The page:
Rooster Rag, their new album and first with original material since 2003's Kickin It at the Barn, features 10 brand new songs including four co-writes with Grateful Dead lyricist Robert Hunter (Rooster Rag, Way Down Under, Rag Top Down, Salome) plus two blues classics, one from Mississippi John Hurt (Candyman Blues) and one from Willie Dixon (Mellow Down Easy). The result is a compelling album of funkified Little Feat fare guaranteed to please longtime fans while simultaneously attracting new eyes and ears!

    1. Candyman Blues
    2. Rooster Rag
    3. A Church Falling Down
    4. Salome
    5. One Breath At A Time
    6. Just A Fever
    7. Rag Top Down
    8. Way Down Under
    9. Jamaica Will Break Your Heart
    10. Tattooed Girl
    11. The Blues Keep Coming
    12. Mellow Down Easy
    Little Feat
    $24.99
    Vinyl LP - 2 LPs Sealed Buy Now
  • The Gospel According To Sam The Gospel According To Sam Quick View

    $13.99
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    The Gospel According To Sam

    Sam Langhorn (1933-2007) was known among locals as the best blues guitarist to come out of Oxford, Mississippi, but he somehow eluded the blues mafia who scoured the state looking for talent. The recordings here are the first ever issued by Langhorn, who demonstrates his skills performing traditional gospel in a style remarkably similar to Mississippi John Hurt. He learned guitar from his mother Camilla, who played at sanctified church services, but eventually chose the blues lifestyle.


    The recordings were made around 1963 by two former Ole Miss football stars who befriended Langhorn and simply made the recordings for fun before putting them aside for half a century. Jimmy Hall went on to pursue a career of acting in New York City and L.A., and Robert Khayat a Pro Bowl career with the Washington Redskins then later returning to the University of Mississippi, where he became a celebrated Chancellor.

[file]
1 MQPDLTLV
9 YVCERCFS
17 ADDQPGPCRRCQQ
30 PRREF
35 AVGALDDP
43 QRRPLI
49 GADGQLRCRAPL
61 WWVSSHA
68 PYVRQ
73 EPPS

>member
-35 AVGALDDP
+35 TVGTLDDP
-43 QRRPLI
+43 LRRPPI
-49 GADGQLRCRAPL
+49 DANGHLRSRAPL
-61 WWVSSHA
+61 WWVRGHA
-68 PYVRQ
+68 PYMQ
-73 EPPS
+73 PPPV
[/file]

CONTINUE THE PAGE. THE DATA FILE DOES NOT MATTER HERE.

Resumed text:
1. Introduction
    2. Keep Your Hands On the Plow
    3. Jesus, Won't You Stop by Here
    4. I Shall Not Be Moved
    5. Will the Circle Be Unbroken?
    6. If I Could Hear My Mother Pray Again
    7. When the Saints Go Marching In
    8. When the Saints Go Marching In
    Sam Langhorn
    $13.99
    Vinyl LP - Sealed Buy Now
  • Some Cold Rainy Day Some Cold Rainy Day Quick View

    $18.99
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    Some Cold Rainy Day

    Eden & John's East River String Band are a contemporary acoustic duo that play country/blues classics from the 1920s and 1930s. The band consists of Eden Brower on ukulele and vocals with John Heneghan on guitar and vocals, including special guest Terry Waldo (legendary ragtime piano player who has recorded and toured with Leon Redbone and Woody Allen).


    The duo try to keep alive the rural music tradition that existed before the Great Depression of the '30s, playing primarily country blues covers including classics by such greats as Skip James, Mississippi John Hurt, Lottie Kimbrough and Blind Lemon Jefferson.


    Some Cold Rainy Day is by far one of the most enjoyable contemporary recordings of early pre-war blues music I have ever heard. Eden and John stay true to the original arrangements and vocals that these songs had when they were first released. I would call this a MUST-own for fans young and old of blues music and even those who want a modern introduction to the great old music of the 1920s and 1930s. PLEASE NOTE: Crumb not only did the cover for this album; he loves the music on it, too. Crumb collectors know that he does very little commercial work now with his busy schedule and will only illustrate items he himself loves. What better endorsement is there than that? - Ralph Deluca

    1. Ain't No Tellin'
    2. Nobody's Business If I Do
    3. One Dime Blues
    4. Slidin' Delta
    5. Every Day In The Week
    6. Some Cold Rainy Day
    7. Bye Bye Baby Blues
    8. Future Blues
    9. I Had To Give Up Gin
    10. Rolling Log Blues
    11. Crow Jane
    12. Do Dirty Jane
    13. On Our Turpentine Farm
    Eden & John's East River String Band
    $18.99
    Vinyl LP - Sealed Buy Now
  • Riverman's Daughter Riverman's Daughter Quick View

    $17.99
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    Riverman's Daughter